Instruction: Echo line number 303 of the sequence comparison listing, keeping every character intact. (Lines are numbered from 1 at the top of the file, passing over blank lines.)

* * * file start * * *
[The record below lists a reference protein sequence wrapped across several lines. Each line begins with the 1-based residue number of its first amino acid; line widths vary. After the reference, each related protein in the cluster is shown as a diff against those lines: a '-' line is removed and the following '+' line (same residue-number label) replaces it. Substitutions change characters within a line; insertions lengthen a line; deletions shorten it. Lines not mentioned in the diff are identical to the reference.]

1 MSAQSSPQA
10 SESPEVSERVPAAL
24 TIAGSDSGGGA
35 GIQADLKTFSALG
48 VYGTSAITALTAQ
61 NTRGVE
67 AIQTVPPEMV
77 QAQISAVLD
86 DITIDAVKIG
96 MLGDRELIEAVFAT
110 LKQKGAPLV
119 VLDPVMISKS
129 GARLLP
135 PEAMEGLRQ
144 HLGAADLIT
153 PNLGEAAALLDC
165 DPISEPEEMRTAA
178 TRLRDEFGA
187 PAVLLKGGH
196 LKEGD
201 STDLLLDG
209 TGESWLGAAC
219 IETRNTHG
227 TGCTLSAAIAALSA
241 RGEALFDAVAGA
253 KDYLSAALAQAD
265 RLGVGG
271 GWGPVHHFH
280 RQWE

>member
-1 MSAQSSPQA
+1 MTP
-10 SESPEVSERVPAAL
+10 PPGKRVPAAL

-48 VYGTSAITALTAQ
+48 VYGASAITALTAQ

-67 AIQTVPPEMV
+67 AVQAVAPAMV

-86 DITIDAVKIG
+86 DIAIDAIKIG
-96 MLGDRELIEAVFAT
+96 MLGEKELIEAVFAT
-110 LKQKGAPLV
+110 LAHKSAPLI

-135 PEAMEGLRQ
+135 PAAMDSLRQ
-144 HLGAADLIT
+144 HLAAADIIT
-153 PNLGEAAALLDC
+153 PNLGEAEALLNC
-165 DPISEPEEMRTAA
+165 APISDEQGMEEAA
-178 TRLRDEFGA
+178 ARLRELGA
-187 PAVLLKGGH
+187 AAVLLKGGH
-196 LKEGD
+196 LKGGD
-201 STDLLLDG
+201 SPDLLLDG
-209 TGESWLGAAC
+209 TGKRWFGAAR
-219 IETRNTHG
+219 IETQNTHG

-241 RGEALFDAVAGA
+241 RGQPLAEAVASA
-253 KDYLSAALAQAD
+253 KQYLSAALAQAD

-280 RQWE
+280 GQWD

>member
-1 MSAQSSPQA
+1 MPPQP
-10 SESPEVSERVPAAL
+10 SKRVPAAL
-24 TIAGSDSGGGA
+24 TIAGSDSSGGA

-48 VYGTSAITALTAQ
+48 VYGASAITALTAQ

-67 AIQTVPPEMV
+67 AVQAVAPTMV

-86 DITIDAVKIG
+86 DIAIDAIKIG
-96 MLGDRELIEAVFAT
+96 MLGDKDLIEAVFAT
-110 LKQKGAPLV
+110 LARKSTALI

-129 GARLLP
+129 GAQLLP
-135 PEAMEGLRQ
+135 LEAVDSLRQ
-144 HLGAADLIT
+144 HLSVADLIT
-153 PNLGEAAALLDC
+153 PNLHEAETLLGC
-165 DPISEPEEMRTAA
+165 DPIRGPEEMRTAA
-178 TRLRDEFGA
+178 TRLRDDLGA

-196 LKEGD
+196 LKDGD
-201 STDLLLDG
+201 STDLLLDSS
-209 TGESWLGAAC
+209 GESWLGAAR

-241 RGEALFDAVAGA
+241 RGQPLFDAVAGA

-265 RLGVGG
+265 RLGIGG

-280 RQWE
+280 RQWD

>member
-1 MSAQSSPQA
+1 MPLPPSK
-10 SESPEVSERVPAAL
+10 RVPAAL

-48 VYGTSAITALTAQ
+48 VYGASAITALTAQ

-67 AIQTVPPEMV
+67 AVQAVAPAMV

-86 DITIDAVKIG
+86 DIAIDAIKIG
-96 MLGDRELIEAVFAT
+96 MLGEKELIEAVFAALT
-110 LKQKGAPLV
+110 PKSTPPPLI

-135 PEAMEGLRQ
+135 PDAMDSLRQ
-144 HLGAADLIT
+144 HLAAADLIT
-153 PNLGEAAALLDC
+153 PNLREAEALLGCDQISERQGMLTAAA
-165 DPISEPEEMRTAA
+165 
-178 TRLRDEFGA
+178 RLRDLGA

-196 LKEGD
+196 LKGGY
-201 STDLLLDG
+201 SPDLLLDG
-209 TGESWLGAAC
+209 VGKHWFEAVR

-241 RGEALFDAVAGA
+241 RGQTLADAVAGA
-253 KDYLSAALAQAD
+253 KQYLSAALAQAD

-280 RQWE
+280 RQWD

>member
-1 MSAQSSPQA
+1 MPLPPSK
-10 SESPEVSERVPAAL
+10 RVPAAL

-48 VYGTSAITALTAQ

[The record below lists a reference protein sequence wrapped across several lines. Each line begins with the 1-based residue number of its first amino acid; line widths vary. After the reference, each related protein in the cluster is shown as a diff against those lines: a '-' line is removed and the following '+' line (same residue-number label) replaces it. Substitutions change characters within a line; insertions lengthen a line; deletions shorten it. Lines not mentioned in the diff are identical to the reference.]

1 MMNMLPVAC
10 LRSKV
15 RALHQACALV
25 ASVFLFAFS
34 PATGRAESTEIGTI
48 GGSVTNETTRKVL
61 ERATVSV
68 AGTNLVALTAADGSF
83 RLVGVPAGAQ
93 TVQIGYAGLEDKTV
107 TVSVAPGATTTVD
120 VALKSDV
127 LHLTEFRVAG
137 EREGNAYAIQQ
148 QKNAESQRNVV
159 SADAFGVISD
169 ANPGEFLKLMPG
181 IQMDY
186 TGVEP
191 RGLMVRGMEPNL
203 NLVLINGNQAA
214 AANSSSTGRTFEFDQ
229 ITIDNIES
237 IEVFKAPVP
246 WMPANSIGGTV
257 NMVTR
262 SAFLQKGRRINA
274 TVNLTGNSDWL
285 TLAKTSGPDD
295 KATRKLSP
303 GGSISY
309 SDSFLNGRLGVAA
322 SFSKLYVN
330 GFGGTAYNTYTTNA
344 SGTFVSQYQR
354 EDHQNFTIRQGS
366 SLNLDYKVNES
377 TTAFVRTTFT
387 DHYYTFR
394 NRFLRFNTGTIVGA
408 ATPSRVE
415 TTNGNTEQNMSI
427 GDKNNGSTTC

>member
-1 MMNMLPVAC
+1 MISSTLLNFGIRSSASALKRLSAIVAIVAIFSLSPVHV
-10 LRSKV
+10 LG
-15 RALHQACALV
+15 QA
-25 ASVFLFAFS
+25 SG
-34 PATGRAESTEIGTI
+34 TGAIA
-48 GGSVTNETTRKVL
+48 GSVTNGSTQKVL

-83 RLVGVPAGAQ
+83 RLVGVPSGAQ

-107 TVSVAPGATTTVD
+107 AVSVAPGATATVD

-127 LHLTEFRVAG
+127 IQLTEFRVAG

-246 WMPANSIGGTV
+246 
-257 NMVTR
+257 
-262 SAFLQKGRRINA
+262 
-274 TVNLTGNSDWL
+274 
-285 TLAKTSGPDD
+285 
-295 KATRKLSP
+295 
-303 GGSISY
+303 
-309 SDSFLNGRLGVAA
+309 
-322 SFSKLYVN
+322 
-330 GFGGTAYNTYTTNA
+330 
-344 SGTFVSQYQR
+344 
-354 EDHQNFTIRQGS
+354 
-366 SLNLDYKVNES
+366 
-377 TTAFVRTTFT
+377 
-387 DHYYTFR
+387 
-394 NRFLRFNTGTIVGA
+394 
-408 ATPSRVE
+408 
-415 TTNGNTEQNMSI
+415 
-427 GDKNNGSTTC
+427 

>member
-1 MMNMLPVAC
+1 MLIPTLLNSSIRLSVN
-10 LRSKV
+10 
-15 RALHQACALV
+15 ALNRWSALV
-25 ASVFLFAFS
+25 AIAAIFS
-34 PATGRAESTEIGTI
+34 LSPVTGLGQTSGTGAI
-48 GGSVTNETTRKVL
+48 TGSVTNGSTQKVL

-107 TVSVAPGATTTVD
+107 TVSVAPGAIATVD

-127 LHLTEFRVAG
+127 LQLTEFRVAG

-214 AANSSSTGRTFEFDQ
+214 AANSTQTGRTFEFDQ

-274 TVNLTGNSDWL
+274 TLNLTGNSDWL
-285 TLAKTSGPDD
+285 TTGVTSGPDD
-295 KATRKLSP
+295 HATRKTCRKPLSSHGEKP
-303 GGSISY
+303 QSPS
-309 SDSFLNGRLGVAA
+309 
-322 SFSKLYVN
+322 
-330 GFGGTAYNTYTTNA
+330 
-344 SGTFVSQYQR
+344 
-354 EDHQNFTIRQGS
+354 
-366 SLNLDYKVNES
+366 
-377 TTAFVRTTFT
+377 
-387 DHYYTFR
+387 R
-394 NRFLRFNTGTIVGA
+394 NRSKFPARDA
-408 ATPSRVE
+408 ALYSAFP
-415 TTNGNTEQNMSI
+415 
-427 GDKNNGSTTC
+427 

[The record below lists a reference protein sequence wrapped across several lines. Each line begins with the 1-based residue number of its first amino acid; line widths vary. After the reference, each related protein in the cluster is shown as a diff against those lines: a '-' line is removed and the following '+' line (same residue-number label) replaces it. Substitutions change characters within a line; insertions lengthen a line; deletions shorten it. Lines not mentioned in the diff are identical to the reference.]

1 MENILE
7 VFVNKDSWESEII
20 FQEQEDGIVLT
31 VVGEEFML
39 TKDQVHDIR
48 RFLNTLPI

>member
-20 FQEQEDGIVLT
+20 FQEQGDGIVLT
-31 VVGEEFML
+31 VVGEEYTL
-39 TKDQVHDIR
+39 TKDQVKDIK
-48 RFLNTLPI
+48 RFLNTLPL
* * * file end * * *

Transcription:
+408 ALYSAFP